Meteorology and Atmospheric Physics

, Volume 100, Issue 1, pp 3-22

First online:

Challenging some tenets of Regional Climate Modelling

  • R. LapriseAffiliated withUniversité du Québec Email author 
  • , R. de ElíaAffiliated withUniversité du QuébecConsortium Ouranos
  • , D. CayaAffiliated withUniversité du QuébecConsortium Ouranos
  • , S. BinerAffiliated withConsortium Ouranos
  • , P. Lucas-PicherAffiliated withUniversité du Québec
  • , E. DiaconescuAffiliated withUniversité du Québec
  • , M. LeducAffiliated withUniversité du Québec
  • , A. AlexandruAffiliated withUniversité du Québec
  • , L. SeparovicAffiliated withUniversité du Québec
    • , Canadian Network for Regional Climate Modelling and Diagnostics

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Nested Regional Climate Models (RCMs) are increasingly used for climate-change projections in order to achieve spatial resolutions that would be computationally prohibitive with coupled global climate models. RCMs are commonly thought to behave as a sort of sophisticated magnifying glass to perform dynamical downscaling, which is to add fine-scale details upon the large-scale flow provided as time-dependent lateral boundary condition.

Regional climate modelling is a relatively new approach, initiated less than twenty years ago. The interest for the approach has grown rapidly as it offers a computationally affordable means of entering into appealing applications of timely societal relevance, such as high-resolution climate-change projections and seasonal prediction. There exists however a need for basic research aiming at establishing firmly the strengths and limitations of the technique.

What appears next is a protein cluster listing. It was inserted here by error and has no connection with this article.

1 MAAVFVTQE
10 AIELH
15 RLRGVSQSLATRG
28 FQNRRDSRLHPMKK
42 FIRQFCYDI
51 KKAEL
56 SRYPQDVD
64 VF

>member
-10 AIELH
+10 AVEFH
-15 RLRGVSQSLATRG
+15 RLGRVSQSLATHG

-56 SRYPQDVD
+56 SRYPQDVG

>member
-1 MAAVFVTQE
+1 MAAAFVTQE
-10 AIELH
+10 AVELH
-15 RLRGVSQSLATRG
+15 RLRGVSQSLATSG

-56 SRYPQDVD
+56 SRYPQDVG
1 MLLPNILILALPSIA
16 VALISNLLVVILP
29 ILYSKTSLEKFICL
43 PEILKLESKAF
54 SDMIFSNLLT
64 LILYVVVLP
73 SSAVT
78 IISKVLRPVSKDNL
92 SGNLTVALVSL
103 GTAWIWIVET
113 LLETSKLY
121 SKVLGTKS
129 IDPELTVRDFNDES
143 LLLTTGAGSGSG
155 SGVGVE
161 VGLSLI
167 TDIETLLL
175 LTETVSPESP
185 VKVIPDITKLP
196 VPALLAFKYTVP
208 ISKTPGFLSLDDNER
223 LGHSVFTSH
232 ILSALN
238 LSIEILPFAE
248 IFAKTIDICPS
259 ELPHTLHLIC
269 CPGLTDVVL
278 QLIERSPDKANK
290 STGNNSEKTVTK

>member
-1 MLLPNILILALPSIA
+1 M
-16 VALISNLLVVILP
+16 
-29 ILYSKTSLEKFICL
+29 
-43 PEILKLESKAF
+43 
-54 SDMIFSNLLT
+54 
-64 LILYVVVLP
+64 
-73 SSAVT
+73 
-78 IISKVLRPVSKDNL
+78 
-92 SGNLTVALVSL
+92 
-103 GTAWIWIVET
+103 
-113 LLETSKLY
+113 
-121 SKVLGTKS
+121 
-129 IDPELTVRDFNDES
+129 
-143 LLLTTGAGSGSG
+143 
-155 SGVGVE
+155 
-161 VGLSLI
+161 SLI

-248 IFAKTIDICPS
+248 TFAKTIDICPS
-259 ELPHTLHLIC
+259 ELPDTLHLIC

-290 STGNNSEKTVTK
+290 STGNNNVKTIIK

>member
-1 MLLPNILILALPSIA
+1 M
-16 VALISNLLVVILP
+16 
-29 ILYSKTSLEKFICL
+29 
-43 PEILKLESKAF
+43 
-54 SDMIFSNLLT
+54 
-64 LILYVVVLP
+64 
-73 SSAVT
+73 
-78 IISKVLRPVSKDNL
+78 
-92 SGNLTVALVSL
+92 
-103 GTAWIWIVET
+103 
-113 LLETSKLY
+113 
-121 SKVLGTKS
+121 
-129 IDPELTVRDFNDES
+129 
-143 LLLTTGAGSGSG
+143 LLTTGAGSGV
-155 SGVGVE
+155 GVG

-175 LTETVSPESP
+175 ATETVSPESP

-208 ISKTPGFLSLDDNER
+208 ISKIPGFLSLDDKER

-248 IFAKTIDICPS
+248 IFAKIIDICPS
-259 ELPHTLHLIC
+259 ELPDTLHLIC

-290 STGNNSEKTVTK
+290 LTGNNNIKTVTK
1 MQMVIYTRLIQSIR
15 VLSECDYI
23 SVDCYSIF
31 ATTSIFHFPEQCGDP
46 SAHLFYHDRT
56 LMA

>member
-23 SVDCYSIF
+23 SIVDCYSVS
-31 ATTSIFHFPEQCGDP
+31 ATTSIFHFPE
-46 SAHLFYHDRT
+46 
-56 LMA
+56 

This paper synthesises the results of a stream of investigations on the merits and weaknesses of the nested approach, initiated almost a decade ago by some members of our team. This short paper revisits some commonly accepted notions amongst practitioners of Regional Climate Modelling, in the form of four tenets that will be challenged: (1) RCMs are capable of generating small-scale features absent in the driving fields supplied as lateral boundary conditions; (2) The generated small scales have the appropriate amplitudes and statistics; (3) The generated small scales accurately represent those that would be present in the driving data if it were not limited by resolution; (4) In performing dynamical downscaling, RCMs operate as a kind of sophisticated magnifying glass, in the sense that the small scales that are generated are uniquely defined for a given set of lateral boundary conditions (LBC). From the partial failure of the last two tenets emerges the notion of internal variability, which has often been thought to be negligible in one-way nested models due to the control exerted by the imposed lateral boundary conditions. A fifth tenet is also discussed, relating to the handling within the RCM domain of the large scales used to drive the RCM at the LBC. We close the article with an appeal to the RCM community to spend more effort in basic research in order to tackle a number of lingering issues that otherwise could jeopardize the credibility of the tool.